5. A unitary, heatand pressureconsolidated, postformable, high pressure decorative laminated article having a heat-resistant decorative surface which comprises a superimposed assembly of:

(A) a rigidity-imparting base member comprising a plurality of fibrous sheets impregnated with a thermosetting phenolic resin which has been advanced to a state somewhat short of substantially complete cure,

(B) a barrier member directly bonded to said base member comprising a fibrous sheet impregnated with an uncatalyzed thermosetting melamine-formaldehyde resinous composition which has been advanced to a state somewhat short of substantially complete cure, and

(C) an overlay member directly bonded to said barrier member comprising a fibrous sheet impregnated with a substantially completely cured melamine-formalde- 'hyde resinous composition, said substantially completely cured composition being, in an uncured state, a curable resinous composition comprising:

(1) a thermosetting melamineformaldehyde resinous condensate having a mol ratio of formaldehyde to melamine ranging from about 1:1 to 3:1, respectively, and

(2) as a curing catalyst for said resinous condensate, a mixture of an acid having a dissociation constant greater than about 1.0 and an alkyl alkylol tertiary amine having a molecular weight less than about 140 wherein the weight ratio of said resinous condensate to said acid-amine mixture is from about 120.001 to 120.02, respectively, and the weight ratio of said acid to said amine is from about 1:1 to

12 1:10, respectively, said laminated article being capable of being post-formed to an arc of a circle having a radius of of an inch Without substantial loss of heat and chemical resistance.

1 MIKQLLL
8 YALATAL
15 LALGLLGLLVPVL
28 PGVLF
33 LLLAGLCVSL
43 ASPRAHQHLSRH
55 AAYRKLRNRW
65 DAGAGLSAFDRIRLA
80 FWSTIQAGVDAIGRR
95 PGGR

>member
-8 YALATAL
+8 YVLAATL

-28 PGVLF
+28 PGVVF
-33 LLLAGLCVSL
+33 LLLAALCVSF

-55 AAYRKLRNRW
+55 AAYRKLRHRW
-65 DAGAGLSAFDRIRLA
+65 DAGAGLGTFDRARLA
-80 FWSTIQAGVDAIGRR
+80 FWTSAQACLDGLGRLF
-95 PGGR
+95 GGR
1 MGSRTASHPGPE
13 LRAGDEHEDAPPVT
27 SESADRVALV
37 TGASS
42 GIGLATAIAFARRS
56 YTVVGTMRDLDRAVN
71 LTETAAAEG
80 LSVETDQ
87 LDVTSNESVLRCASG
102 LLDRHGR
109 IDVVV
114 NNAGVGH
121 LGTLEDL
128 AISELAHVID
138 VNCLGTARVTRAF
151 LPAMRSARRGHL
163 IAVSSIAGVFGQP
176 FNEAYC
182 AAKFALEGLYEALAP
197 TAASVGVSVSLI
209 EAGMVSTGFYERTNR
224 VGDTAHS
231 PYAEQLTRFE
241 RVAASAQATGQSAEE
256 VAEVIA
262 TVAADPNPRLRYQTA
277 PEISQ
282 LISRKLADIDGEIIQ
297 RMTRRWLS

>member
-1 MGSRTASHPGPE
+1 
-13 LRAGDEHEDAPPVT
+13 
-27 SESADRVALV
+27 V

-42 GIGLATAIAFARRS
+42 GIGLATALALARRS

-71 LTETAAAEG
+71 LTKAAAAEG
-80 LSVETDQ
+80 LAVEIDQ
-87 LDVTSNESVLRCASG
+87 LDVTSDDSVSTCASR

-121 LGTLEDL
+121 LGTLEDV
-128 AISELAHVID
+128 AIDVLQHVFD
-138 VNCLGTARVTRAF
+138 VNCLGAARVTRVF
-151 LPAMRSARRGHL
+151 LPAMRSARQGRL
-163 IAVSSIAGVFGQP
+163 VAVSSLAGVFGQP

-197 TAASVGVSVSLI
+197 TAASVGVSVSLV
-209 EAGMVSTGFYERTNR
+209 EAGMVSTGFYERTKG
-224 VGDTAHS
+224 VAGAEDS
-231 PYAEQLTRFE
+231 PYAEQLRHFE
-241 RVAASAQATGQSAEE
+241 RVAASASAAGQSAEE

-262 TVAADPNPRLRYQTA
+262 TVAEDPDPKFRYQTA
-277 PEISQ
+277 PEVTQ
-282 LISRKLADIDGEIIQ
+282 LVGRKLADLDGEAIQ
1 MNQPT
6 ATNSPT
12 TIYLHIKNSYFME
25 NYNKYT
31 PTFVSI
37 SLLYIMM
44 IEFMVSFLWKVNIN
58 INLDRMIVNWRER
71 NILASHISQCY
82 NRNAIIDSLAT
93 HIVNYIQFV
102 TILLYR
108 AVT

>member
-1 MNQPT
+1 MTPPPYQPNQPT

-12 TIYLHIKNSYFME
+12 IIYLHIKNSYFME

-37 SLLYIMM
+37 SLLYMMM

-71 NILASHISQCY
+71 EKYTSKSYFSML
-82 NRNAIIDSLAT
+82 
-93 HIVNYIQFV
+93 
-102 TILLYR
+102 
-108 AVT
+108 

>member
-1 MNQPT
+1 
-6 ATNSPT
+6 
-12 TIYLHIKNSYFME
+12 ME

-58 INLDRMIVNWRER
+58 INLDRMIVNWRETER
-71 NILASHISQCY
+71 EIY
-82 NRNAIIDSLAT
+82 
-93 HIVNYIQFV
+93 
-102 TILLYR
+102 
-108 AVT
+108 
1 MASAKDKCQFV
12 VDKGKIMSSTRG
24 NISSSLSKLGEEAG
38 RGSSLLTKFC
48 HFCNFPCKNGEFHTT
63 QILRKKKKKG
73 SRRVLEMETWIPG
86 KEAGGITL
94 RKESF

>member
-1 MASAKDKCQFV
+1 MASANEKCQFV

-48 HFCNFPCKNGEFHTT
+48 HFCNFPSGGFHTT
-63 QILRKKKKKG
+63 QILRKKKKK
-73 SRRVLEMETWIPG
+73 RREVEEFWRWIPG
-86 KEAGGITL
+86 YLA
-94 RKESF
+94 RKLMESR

6. A unitary, heatand pressure-consolidated, postformable, high pressure decorative laminated article having a heat-resistant decorative surface which comprises a superimposed assembly of:

(A) a rigidity-imparting base member comprising a plurality of fibrous sheets impregnated with a thermosetting phenolic resin which has been advanced to a state somewhat short of substantially complete cure,

(B) a barrier member directly bonded to said base member comprising a fibrous sheet impregnated with an uncatalyzed thermosetting melamine-formaldehyde resinous composition which has been advanced to a state somewhat short of substantially complete cure, and

(C) an overlay member directly bonded to said barrier member comprising a fibrous sheet impregnated with a substantially completely cured melamine-formaldehyde resinous composition, said substantially completely cured composition being, in an uncured state, a curable resinous composition comprising:

(1) a thermosetting melamine-formaldehyde resinous condensate having a mol ratio of formaldehyde to melamine ranging from about 1:1 to 3 z 1, respectively, and